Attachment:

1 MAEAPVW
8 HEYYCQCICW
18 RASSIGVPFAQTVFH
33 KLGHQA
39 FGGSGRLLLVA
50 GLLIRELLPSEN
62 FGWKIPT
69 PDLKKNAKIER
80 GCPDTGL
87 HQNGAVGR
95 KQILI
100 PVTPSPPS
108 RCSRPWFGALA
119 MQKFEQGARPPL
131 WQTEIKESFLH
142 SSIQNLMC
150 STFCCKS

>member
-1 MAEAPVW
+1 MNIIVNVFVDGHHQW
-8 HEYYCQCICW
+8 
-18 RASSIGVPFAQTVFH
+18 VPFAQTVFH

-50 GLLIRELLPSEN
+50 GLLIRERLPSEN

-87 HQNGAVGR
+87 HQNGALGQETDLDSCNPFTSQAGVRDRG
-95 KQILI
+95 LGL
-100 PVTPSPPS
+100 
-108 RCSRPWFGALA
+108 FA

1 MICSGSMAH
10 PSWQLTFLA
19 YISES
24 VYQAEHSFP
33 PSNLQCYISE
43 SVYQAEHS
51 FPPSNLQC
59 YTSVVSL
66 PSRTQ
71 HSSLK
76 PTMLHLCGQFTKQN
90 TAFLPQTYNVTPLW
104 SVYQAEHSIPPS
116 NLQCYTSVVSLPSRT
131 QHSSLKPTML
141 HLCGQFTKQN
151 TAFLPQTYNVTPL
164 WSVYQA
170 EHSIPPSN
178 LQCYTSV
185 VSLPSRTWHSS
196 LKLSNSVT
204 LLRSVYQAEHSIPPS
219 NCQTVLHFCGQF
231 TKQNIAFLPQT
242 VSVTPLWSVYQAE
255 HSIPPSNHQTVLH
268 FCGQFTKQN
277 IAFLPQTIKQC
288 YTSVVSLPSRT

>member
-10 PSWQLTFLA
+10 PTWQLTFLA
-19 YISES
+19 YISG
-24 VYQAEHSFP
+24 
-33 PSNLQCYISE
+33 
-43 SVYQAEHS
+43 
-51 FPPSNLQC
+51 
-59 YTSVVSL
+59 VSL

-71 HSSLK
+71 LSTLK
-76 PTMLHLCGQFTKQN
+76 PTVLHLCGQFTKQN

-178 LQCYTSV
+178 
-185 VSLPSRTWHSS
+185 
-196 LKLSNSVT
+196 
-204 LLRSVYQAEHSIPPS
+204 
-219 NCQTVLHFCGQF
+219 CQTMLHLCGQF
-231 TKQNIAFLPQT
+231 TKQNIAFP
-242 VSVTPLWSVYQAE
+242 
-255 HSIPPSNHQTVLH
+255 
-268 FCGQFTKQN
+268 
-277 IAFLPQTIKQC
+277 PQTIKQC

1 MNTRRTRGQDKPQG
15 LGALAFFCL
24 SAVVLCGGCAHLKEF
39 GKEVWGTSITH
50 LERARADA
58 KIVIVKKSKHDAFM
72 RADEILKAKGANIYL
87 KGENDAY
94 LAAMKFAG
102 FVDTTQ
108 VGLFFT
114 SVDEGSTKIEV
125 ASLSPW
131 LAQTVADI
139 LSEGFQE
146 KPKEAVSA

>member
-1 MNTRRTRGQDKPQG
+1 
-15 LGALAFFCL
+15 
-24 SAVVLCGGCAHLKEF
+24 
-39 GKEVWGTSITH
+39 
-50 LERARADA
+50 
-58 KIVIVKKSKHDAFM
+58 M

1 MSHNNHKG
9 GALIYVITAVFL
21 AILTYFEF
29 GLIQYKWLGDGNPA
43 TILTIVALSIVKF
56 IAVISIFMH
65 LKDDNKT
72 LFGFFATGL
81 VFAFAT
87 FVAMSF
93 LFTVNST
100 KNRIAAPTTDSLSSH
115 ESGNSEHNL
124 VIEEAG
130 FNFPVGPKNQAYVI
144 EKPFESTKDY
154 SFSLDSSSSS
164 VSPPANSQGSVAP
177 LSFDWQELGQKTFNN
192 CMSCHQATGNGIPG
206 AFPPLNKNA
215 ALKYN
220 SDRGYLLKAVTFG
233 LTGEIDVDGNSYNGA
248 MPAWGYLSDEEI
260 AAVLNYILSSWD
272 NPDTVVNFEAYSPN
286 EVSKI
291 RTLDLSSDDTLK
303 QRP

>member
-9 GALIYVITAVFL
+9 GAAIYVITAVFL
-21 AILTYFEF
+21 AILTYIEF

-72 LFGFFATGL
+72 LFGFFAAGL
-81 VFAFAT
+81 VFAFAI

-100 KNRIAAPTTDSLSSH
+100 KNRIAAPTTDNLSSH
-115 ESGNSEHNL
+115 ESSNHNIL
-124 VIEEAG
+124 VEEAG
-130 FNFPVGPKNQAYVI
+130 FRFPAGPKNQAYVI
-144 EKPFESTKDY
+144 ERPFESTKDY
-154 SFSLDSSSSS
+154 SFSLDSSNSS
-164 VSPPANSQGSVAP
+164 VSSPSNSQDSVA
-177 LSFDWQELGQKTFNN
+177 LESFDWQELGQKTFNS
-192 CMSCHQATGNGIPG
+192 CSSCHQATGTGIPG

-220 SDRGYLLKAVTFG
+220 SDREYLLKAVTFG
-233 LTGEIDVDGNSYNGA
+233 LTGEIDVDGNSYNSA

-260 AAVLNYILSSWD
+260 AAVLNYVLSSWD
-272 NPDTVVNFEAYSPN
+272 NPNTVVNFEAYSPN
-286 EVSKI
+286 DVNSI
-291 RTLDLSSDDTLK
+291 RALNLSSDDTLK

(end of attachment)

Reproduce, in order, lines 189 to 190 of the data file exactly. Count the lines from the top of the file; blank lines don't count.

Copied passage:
+192 CSSCHQATGTGIPG

-220 SDRGYLLKAVTFG